Big Lakes opposing AB police force

Big Lakes County wants to see the RCMP remain instead of the formation of a provincial police force. Above, Bryce Tarzwell is HP RCMP staff sergeant.

Richard Froese
South Peace News

Big Lakes County strongly opposes the Alberta Provincial Police Service (APPS) proposed by the provincial government.
At its regular meeting Sept. 28, council approved a briefing document to support the RCMP and oppose the proposed service.
Council requests that the province does not move forward with the Alberta police force and instead pool resources with the RCMP to find solutions to address the current rural policing issues throughout the province, the document states.
In July 2021, council passed a motion to send a letter to the Solicitor General (Kaycee Madu at the time) telling him council supports the RCMP and opposes a provincial police force.
The motion came after council received several letters from other municipalities who also oppose the provincial police.
Council listed its reasons in the letter.
-Only 35 per cent of respondents to the Fair Deal Panel the province put out responded in favour of the new idea;
-It would increase cost to ratepayers with no guarantee in increased services;
-Many RCMP detachments and municipalities already have a good relationship to deal with current issues;-
-Increased cost with the new policing model and increasing that further for a new provincial police service will stretch some municipalities past their economic breaking point.
Big Lakes and the Rural Municipalities of Alberta received the province’s “proposed deployment for a provincial police service” on Aug. 16.
The proposed model plans to:-
-Increase the number of police officers throughout rural Alberta to aggressively tackle rural crime by implementing a minimum detachment size of 10 police officers (compared to the status-quo, which can see detachments operating with as few as three police officers).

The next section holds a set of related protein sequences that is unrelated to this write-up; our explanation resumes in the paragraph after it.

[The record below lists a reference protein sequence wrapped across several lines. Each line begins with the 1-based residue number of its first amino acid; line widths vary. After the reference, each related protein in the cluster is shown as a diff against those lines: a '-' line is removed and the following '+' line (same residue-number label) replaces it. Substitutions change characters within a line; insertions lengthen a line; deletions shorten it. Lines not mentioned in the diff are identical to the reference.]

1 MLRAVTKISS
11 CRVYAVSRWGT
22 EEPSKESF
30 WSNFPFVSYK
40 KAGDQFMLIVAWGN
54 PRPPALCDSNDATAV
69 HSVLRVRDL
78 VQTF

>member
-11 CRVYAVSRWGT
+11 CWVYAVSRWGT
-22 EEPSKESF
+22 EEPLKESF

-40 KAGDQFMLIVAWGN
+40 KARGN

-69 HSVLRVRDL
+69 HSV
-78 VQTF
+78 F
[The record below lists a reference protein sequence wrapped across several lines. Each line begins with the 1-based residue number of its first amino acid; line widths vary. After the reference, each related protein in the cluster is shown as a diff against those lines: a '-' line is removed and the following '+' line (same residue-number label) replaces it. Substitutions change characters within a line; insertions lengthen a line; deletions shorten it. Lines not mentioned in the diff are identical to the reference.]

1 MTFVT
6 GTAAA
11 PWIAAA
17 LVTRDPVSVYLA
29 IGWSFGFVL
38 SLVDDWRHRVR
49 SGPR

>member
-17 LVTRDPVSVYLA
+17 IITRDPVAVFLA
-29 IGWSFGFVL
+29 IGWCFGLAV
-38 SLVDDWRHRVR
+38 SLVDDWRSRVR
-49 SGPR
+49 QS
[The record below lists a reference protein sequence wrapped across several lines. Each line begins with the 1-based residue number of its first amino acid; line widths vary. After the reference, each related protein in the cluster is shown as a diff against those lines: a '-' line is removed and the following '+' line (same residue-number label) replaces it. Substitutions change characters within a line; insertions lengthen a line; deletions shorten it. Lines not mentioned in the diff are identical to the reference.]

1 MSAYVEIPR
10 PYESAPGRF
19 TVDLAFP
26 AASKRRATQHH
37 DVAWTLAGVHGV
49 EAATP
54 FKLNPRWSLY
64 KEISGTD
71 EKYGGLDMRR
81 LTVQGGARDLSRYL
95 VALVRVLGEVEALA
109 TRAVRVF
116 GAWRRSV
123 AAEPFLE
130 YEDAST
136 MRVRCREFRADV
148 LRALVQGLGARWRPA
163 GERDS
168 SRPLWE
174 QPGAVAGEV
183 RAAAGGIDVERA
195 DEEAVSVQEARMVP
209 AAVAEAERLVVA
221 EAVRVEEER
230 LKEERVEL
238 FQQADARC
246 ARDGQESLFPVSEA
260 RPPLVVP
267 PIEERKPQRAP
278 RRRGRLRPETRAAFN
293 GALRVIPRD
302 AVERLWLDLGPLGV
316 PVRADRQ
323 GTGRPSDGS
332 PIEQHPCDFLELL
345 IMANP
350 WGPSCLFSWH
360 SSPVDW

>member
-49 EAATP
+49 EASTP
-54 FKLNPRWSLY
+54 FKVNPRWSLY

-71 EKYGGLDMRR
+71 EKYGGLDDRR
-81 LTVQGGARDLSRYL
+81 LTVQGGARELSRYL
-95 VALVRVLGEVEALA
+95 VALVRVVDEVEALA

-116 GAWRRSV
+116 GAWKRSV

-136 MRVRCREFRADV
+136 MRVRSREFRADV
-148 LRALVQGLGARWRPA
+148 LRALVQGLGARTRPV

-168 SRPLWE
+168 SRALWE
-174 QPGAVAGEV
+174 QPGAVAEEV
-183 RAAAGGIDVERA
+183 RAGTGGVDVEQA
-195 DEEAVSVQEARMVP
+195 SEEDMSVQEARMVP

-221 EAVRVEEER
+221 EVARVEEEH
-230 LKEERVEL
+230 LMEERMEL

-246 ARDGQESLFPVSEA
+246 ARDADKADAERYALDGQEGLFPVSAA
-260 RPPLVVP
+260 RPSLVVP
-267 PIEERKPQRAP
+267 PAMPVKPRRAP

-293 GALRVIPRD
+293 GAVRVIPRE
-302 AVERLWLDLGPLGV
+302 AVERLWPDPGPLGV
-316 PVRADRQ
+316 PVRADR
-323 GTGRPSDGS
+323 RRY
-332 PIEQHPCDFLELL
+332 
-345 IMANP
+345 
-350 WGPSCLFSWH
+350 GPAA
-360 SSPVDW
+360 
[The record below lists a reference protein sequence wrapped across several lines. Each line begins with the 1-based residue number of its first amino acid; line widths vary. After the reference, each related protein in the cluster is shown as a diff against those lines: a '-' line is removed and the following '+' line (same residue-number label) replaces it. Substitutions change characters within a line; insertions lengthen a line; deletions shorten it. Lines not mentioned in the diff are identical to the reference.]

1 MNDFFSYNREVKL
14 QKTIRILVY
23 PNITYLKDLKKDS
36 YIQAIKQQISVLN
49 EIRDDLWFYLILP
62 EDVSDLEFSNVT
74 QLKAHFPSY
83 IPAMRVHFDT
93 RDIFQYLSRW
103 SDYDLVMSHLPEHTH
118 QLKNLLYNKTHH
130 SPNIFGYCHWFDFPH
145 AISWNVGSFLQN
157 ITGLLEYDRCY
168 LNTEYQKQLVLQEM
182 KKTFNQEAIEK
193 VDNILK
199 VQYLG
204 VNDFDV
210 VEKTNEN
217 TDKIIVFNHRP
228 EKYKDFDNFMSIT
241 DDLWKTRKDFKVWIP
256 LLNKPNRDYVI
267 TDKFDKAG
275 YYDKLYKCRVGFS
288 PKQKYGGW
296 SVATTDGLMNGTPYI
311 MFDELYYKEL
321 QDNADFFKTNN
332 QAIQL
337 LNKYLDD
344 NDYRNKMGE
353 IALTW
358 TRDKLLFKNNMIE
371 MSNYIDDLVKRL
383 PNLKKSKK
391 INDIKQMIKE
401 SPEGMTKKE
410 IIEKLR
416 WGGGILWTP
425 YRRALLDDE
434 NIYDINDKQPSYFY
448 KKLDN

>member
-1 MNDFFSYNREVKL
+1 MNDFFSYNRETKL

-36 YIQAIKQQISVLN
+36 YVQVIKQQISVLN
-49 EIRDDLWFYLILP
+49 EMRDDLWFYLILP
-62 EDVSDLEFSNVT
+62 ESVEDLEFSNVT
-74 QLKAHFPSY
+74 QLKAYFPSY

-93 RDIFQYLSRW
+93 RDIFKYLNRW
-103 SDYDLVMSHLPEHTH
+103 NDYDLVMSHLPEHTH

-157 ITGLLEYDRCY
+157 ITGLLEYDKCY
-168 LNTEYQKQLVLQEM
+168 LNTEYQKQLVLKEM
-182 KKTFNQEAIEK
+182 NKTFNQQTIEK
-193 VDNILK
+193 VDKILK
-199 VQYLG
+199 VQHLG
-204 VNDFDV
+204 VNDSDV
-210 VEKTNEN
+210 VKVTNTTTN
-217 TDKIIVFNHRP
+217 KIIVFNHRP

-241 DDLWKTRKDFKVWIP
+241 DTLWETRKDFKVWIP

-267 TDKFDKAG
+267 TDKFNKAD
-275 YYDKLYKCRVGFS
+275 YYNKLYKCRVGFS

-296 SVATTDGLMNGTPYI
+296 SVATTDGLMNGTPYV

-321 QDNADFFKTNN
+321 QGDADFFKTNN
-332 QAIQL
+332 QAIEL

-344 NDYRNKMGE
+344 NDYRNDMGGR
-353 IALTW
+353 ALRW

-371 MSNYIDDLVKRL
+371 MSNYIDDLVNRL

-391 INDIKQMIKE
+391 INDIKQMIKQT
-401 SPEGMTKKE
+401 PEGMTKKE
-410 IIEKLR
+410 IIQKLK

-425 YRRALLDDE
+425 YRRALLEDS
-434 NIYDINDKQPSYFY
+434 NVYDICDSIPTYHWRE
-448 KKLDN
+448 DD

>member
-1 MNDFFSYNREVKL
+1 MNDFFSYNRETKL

-Rebalance deployment of police officers towards rural communities and reduce the number of provincial police officers deployed in headquarters or administrative roles.
-Redistribute specialist provincial policing resources and services out of large urban centres such as Edmonton and Calgary, and into detachments serving rural and smaller urban communities.
It would make it easier for rural, remote and Indigenous communities to access specialist provincial policing services, as well as improving response times and service delivery.
However, the RMA and Big Lakes County have more questions:
-Is a province-wide minimum of 10 officers per detachment a realistic approach or is there a more strategic and efficient way to determine the “right” number of officers in a detachment?
-Aside from redistributing current officers into rural areas, how many new officers are required under the model and how will they be recruited?
-What upgrades are required to existing detachment infrastructure to accommodate this model and who would be responsible for associated infrastructure costs?
-What mechanisms will be in place to ensure that community detachments and service hubs have some level of accountability and communication with municipalities?
-Does redistributing officers from urban and suburban communities into rural areas suggest that urban and suburban communities currently have more police officers than necessary? How will this impact public safety in urban and suburban areas?
-Will detachment infrastructure in rural areas be sufficient to host specialized services relocated from urban communities?
-The proposed APPS model relies on partnering with municipal police services (especially Edmonton and Calgary) for shared use of specialist units;
-How will this partnership approach align with dispersing specialized services to be based in locations far from Edmonton and Calgary?
-How will the APPS recruit and retain the much larger contingent of officers required to be based in rural communities under the proposed model?
-How will administrative positions no longer filled by officers be replaced? Who is responsible for those costs and are they considered in APPS cost projections?
Those questions come for the RMA.
Another question was added by Brett Hawken, director of community and protective services: Can the province guarantee the costs, now and in the future, from the Alberta Police Service will not be downloaded on to municipalities?

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